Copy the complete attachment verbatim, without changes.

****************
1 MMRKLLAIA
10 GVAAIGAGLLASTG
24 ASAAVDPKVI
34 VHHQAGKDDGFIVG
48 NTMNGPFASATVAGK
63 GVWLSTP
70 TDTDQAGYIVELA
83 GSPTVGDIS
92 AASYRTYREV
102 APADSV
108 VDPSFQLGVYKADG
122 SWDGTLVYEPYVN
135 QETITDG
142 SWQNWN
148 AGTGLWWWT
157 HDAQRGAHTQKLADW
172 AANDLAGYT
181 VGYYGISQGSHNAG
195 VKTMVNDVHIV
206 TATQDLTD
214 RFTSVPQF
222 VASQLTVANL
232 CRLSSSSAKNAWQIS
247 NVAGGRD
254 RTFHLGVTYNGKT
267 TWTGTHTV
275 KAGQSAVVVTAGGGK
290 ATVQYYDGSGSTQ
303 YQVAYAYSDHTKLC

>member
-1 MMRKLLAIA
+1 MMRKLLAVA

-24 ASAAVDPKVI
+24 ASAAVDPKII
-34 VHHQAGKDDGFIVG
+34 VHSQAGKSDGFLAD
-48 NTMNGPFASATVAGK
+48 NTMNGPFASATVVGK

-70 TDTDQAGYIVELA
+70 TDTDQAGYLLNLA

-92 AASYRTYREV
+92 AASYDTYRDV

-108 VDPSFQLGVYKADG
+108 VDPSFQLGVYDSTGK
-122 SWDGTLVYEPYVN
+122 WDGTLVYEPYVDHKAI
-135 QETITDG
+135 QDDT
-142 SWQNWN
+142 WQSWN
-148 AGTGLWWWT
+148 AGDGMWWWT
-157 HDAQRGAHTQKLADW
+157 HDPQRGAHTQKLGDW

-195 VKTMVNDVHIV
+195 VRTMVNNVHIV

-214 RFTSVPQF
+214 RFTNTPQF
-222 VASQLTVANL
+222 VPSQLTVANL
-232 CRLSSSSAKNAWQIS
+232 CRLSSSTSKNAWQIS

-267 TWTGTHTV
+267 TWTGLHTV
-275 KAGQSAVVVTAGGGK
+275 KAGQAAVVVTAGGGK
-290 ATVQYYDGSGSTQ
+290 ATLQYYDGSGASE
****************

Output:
1 MMRKLLAIA
10 GVAAIGAGLLASTG
24 ASAAVDPKVI
34 VHHQAGKDDGFIVG
48 NTMNGPFASATVAGK
63 GVWLSTP
70 TDTDQAGYIVELA
83 GSPTVGDIS
92 AASYRTYREV
102 APADSV
108 VDPSFQLGVYKADG
122 SWDGTLVYEPYVN
135 QETITDG
142 SWQNWN
148 AGTGLWWWT
157 HDAQRGAHTQKLADW
172 AANDLAGYT
181 VGYYGISQGSHNAG
195 VKTMVNDVHIV
206 TATQDLTD
214 RFTSVPQF
222 VASQLTVANL
232 CRLSSSSAKNAWQIS
247 NVAGGRD
254 RTFHLGVTYNGKT
267 TWTGTHTV
275 KAGQSAVVVTAGGGK
290 ATVQYYDGSGSTQ
303 YQVAYAYSDHTKLC

>member
-1 MMRKLLAIA
+1 MMRKLLAVA

-24 ASAAVDPKVI
+24 ASAAVDPKII
-34 VHHQAGKDDGFIVG
+34 VHSQAGKSDGFLAD
-48 NTMNGPFASATVAGK
+48 NTMNGPFASATVVGK

-70 TDTDQAGYIVELA
+70 TDTDQAGYLLNLA

-92 AASYRTYREV
+92 AASYDTYRDV

-108 VDPSFQLGVYKADG
+108 VDPSFQLGVYDSTGK
-122 SWDGTLVYEPYVN
+122 WDGTLVYEPYVDHKAI
-135 QETITDG
+135 QDDT
-142 SWQNWN
+142 WQSWN
-148 AGTGLWWWT
+148 AGDGMWWWT
-157 HDAQRGAHTQKLADW
+157 HDPQRGAHTQKLGDW

-195 VKTMVNDVHIV
+195 VRTMVNNVHIV

-214 RFTSVPQF
+214 RFTNTPQF
-222 VASQLTVANL
+222 VPSQLTVANL
-232 CRLSSSSAKNAWQIS
+232 CRLSSSTSKNAWQIS

-267 TWTGTHTV
+267 TWTGLHTV
-275 KAGQSAVVVTAGGGK
+275 KAGQAAVVVTAGGGK
-290 ATVQYYDGSGSTQ
+290 ATLQYYDGSGASE